The explosion of interest in golf during the pandemic has been well-documented. According to the National Golf Foundation, the industry has seen double-digit growth in number of players and rounds played, a welcome silver lining to a period that has otherwise been a dark cloud of epic proportions.
But the prosperity has also presented its own challenges, with perhaps the greatest of them being the ability for golf facilities to attract and retain staff. It is an issue that virtually every service and retail business is currently facing. Many employees who were furloughed during the height of the pandemic shutdown in 2020 have either not returned to the workplace or have resigned, and have chosen to be extremely picky about what they choose to do with their time.
The term “Great Resignation” was coined by Anthony Klotz, a professor of management in Texas, who in May 2021 said a wave of resignations was coming as people digested the lessons of lockdown and reimagined what normal life should look like. Many people have decided it’s time for a change after working from home with no commute and more time with family. Some people may have made the decision in light of generous government benefits put in place during the pandemic, and others were probably just hunting for a better salary. The other side of the coin is that many people are exhausted and burned out after working too hard for too long during the pandemic. Take junior bankers, for example. Long, grueling hours were always part of the job, but that seemed to intensify over the past year-and-a half as the pace of deal making quickened. Many entry-level bankers decided enough was enough. In response, banks boosted starting salaries past $100,000 in a bid to lure and retain talent. But even that hasn’t always been enough.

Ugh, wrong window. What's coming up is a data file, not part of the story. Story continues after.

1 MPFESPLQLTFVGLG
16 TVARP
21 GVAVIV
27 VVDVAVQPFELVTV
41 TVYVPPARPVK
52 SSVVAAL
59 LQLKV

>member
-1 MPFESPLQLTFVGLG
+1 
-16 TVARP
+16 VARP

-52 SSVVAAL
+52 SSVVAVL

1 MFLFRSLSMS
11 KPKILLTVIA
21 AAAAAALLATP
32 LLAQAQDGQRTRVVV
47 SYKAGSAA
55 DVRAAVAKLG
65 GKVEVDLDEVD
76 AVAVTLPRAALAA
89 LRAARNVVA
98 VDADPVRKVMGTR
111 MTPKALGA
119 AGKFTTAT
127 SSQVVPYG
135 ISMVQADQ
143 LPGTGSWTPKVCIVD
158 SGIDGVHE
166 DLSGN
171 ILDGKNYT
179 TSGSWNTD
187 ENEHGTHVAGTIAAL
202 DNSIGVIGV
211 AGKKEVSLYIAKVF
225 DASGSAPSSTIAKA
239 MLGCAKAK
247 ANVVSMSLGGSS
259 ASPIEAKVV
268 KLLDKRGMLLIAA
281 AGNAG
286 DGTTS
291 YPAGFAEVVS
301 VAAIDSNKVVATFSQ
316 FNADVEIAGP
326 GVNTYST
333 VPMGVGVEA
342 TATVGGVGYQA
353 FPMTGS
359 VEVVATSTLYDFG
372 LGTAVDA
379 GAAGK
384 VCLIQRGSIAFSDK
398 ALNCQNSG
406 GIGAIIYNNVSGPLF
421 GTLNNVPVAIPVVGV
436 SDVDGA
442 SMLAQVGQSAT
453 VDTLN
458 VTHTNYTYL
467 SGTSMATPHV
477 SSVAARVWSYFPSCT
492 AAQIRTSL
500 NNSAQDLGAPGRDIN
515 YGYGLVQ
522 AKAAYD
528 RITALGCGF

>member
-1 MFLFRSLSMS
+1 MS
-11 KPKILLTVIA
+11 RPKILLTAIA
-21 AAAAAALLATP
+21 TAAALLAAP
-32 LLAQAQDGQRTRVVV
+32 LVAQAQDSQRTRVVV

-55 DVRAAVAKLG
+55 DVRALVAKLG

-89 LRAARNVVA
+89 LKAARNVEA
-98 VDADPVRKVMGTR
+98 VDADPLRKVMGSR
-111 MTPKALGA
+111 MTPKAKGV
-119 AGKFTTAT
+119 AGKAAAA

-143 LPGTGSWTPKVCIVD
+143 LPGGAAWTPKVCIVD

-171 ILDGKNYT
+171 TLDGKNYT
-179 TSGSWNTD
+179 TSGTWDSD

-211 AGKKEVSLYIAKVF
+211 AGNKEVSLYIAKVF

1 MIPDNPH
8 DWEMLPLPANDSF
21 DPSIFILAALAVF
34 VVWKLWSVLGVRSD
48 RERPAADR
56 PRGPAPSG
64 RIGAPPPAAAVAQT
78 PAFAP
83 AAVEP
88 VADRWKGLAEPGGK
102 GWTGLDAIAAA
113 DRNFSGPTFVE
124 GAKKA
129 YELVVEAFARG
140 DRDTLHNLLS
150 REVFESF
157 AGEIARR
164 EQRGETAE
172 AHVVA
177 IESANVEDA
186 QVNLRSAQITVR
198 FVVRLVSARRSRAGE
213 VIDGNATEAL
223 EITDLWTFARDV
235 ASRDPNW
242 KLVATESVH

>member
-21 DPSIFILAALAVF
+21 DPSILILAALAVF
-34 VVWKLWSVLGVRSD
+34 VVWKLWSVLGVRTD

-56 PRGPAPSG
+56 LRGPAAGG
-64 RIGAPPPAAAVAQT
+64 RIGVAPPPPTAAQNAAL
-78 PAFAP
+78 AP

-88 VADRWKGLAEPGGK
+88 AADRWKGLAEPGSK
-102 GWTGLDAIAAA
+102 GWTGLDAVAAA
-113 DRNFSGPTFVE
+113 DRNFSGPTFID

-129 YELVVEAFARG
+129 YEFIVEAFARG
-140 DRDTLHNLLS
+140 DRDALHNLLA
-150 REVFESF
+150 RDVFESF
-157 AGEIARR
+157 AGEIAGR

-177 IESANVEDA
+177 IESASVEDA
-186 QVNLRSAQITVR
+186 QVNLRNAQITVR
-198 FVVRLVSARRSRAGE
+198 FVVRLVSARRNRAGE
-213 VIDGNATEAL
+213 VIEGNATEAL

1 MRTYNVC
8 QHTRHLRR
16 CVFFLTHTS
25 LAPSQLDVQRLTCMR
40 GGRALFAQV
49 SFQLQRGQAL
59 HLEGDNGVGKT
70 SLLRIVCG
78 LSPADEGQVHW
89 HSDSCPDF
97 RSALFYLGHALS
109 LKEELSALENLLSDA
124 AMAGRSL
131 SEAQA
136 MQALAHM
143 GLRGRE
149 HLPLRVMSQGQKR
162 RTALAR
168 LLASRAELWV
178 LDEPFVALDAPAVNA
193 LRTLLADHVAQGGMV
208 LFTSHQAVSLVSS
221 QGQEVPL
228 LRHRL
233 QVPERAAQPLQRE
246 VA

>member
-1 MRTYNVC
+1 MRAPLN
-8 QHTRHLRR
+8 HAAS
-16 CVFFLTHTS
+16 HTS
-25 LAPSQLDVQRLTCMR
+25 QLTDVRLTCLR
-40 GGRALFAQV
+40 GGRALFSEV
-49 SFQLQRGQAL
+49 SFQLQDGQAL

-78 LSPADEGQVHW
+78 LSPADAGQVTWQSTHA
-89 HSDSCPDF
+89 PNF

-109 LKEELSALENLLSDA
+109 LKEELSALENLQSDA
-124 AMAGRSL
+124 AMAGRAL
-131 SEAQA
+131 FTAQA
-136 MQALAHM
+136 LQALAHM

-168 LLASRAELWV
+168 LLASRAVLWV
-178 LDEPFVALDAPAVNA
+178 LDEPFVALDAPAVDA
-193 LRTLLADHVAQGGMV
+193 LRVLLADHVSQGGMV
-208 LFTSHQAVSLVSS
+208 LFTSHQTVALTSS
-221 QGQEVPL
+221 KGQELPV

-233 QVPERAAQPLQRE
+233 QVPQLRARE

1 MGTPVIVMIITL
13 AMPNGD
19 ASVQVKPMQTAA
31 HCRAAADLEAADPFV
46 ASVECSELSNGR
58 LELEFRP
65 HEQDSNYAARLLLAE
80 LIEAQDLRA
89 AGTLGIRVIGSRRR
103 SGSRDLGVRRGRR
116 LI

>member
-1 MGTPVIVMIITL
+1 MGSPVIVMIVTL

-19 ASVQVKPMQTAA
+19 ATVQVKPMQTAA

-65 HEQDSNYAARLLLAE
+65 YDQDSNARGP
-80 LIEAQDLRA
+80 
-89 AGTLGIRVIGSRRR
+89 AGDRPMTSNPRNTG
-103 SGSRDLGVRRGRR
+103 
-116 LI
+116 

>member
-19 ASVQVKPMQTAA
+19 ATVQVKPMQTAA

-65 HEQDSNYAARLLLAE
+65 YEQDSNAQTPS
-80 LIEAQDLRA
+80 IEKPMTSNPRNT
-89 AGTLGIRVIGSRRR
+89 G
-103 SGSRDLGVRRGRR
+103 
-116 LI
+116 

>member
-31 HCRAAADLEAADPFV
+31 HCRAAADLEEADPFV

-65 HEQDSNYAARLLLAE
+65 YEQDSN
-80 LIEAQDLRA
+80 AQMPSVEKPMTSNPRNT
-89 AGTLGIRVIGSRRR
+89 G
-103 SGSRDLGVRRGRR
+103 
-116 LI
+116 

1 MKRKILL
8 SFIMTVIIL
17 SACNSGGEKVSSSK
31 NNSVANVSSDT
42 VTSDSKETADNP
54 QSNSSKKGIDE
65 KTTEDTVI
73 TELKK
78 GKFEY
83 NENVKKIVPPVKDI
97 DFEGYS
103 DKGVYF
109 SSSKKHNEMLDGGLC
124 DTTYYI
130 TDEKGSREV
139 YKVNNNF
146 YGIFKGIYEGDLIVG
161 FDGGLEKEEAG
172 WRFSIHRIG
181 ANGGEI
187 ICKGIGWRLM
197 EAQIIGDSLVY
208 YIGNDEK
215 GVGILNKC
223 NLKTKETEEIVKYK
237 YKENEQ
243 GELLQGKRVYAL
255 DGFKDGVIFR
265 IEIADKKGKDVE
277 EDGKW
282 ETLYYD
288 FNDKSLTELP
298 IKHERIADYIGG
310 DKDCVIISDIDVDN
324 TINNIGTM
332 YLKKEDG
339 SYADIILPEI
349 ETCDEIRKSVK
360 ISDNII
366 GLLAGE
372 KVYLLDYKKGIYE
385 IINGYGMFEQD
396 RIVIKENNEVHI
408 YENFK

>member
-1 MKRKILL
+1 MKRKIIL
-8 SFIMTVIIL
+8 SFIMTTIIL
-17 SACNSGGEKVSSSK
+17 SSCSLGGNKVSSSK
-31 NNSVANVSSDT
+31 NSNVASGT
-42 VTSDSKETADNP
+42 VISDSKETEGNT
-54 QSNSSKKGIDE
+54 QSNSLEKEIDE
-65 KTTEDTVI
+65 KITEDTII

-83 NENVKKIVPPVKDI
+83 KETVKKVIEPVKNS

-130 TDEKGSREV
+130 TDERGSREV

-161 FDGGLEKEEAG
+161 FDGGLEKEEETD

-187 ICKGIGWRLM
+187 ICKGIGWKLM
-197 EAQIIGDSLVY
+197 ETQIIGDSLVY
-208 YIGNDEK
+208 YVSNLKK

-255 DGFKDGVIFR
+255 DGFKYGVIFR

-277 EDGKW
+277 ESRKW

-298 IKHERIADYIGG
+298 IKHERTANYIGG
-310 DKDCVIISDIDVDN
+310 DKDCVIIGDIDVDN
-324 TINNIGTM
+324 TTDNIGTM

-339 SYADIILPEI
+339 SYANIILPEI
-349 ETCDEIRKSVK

More than ever the key to attracting and retaining people comes down to three factors: a reliable pipeline of recruits, an onboarding process that communicates an attractive corporate culture and the possibility for real advancement and long-term success. As many employers will attest, these are easier said than done.
In order to get an understanding of what the hiring process is really like these days, I decided to go undercover and go through the process from initial interview to onboarding to get a feel for what the realities are for both prospective employees and for the prospective employer.
I chose to apply for a sales manager position at Renditions Golf Course, located about 30 minutes from Washington, DC. Renditions is a course composed of replicas of famous holes in championship golf, including Amen Corner at Augusta National. I happened to have been at the opening of Renditions 20 years ago, so there was some symmetry and some nostalgia in applying for the position.